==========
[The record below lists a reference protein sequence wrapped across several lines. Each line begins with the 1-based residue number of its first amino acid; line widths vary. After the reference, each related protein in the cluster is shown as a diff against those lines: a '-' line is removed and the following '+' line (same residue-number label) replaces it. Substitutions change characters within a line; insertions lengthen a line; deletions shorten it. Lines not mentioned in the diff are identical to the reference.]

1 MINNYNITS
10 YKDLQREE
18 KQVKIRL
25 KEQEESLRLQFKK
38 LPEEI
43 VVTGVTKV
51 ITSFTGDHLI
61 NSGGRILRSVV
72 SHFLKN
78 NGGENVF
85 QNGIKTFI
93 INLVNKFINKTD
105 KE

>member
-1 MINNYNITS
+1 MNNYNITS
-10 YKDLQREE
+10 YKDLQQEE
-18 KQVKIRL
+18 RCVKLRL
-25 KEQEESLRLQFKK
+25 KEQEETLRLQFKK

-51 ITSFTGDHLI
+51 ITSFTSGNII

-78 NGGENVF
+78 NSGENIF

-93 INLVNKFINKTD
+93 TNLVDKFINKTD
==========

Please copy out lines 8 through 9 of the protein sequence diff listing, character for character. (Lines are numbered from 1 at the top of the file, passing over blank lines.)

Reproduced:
51 ITSFTGDHLI
61 NSGGRILRSVV